They began with the Creole Jazz Band’s irresistible MABEL’S DREAM.  Pieter has obviously told many audiences a long wooly tale about who Mabel was and what she dreamed about (thrilling but somehow dubious).  Does anyone know the real story?  Was Mabel someone’s girlfriend, and did she dream lucky?  Do tell:

Earl McKee takes us under her wing — let’s go DOWN IN HONKY TONK TOWN:

Ah, that Boy is here again — and he has something to tell us named the WININ’ BOY BLUES:

Mister Morton, take the stand!  KANSAS CITY STOMPS:

When Sidney Bechet and Pieter book the tour, PASSPORT TO PARADISE is not merely an extravagant figure of speech:

Oh, Mister Jelly!  “Get off the sidewalk, can’t you?”  SIDEWALK BLUES:

They concluded their set with Fats Waller’s composed-in-a-taxicab-on-the-way-to-the-recording-studio-and-possibly-misidentified-on-the-label MINOR DRAG.  Another thing we have Eddie Condon to thank for.  (Should this song have been issued as HARLEM FUSS?  One never knows.  Do one?):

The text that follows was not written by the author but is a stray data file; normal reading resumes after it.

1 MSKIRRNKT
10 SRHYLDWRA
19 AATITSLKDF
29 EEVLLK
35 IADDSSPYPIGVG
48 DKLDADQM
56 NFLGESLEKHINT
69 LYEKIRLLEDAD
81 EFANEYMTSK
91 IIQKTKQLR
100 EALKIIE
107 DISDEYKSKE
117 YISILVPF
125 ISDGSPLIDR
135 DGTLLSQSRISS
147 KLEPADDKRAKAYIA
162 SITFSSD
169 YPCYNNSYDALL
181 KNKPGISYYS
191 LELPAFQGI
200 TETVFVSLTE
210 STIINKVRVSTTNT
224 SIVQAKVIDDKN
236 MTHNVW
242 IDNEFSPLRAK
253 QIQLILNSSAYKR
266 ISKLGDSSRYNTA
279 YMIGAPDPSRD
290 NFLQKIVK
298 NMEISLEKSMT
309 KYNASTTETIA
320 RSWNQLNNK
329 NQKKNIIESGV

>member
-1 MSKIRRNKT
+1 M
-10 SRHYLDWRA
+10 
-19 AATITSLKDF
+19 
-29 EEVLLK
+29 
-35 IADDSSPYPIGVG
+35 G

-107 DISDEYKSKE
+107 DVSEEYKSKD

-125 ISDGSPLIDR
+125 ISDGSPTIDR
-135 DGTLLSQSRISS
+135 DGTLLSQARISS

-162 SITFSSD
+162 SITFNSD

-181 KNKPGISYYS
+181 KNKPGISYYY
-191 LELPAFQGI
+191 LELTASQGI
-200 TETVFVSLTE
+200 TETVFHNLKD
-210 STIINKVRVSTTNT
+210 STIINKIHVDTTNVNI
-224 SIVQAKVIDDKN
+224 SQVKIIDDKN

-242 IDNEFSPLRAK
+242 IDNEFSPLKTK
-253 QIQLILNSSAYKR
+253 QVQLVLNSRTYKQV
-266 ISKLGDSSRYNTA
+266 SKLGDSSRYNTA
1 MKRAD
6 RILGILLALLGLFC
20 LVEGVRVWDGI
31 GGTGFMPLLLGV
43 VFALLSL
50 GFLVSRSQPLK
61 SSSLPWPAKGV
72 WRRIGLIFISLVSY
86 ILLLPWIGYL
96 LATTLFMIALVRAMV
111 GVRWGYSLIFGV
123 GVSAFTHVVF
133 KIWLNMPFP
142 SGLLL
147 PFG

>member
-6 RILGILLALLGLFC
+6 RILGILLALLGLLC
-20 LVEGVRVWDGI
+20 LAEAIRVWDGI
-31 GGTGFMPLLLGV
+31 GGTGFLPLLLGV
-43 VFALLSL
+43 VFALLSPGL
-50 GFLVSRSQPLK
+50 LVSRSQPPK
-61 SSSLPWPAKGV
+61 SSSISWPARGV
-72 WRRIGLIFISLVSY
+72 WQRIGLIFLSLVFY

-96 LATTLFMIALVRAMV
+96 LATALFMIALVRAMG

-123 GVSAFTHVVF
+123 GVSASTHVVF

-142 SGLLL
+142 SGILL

Good, good, good — hot and powerful, at the very peak.

May your happiness increase.

HOWARD MIYATA AND HIS MAGIC HORN (Jan. 7, 2012)

When the eminent brass player, teacher, and historian Howard Miyata and his wife Susan (she plays the French horn among other instruments) came to visit us this afternoon in Sonoma, California, I didn’t expect that there would be an impromptu concert-demonstration . . .but I am so delighted to be proven wrong!